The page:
Caspofungin: first approved agent in a new class of antifungals.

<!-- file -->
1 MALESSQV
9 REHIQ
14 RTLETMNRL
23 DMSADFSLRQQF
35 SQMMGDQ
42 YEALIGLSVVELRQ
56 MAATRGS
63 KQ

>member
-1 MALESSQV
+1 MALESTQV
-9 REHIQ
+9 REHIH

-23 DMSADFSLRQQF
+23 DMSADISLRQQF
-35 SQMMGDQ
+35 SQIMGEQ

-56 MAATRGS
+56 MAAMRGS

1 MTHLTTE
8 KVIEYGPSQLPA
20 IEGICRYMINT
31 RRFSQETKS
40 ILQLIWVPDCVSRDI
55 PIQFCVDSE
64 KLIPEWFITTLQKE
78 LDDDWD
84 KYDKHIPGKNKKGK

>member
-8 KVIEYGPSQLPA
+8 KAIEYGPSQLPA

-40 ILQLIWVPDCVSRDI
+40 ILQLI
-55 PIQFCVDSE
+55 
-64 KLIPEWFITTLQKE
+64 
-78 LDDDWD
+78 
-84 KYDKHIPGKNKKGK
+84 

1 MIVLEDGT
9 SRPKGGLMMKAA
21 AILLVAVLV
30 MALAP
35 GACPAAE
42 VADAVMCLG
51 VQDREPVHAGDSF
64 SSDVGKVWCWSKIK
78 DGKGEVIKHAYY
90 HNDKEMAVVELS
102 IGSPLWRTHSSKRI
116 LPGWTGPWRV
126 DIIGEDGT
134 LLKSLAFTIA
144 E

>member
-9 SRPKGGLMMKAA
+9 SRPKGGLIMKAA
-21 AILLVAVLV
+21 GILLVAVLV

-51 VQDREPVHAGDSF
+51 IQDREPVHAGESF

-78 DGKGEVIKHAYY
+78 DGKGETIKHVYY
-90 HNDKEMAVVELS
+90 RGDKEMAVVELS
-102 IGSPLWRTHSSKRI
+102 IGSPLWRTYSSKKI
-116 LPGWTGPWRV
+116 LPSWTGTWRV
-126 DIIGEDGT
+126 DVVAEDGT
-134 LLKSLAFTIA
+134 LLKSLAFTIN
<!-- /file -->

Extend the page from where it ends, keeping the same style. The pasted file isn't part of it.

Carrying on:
Caspofungin (Cancidas, Merck & Co. Inc.) is the first echinocandin antifungal agent to gain FDA-approval for use in the US. It has excellent clinical activity against Candida spp. and Aspergillus spp. but lacks significant activity against Cryptococcus neoformans. Caspofungin may have some activity against dimorphic fungi such as Histoplasma capsulatum and Coccidioides immitis, but no clinical data is available for treatment of these infections. Caspofungin has demonstrated poor activity against most filamentous fungi in vitro. Several clinical trials have demonstrated its efficacy in the treatment of oropharyngeal, oesophageal and invasive candidiasis, as well as invasive aspergillosis. As a result of caspofungin's unique mechanism of action, and the high morbidity and mortality of invasive fungal infections, there is considerable interest in using this new antifungal agent as part of a combination antifungal therapy. In vitro studies and small case series indicate that caspofungin does not appear to be antagonistic when combined with other antifungals, such as itraconazole, voriconazole or amphotericin B against Aspergillus spp. Caspofungin exerts concentration-dependent killing effects in many different in vitro and animal models of disseminated fungal infection. The usual daily dose is 50 mg/day i.v. following a 70 mg i.v. loading dose. However, higher caspofungin doses have been safely administered and up to 70 mg/day can be administered for patients who fail to respond to lower doses. Caspofungin has an excellent safety profile with reduced toxicities, compared to other licensed antifungal agents. Fever, thrombophlebitis, headache and liver enzyme elevations were the most common drug-related side effects reported in clinical trials so far. Additional data are needed to document its safety in long-term use, and with higher doses in patients with invasive fungal infections. Caspofungin is a promising agent as first-line therapy for invasive candidiasis, and as salvage therapy for invasive aspergillosis. However, more clinical data are needed to define its role as primary therapy for invasive aspergillosis, and its role in combination antifungal therapy.
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